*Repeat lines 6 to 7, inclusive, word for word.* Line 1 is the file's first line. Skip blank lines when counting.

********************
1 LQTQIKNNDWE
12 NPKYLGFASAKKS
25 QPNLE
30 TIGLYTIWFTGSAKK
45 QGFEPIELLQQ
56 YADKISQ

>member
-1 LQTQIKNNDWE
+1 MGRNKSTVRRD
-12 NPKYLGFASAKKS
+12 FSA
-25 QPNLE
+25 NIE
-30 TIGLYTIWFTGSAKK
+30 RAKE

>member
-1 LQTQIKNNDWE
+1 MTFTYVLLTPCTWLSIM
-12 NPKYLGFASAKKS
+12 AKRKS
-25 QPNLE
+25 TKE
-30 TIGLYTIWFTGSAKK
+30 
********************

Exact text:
56 YADKISQ

>member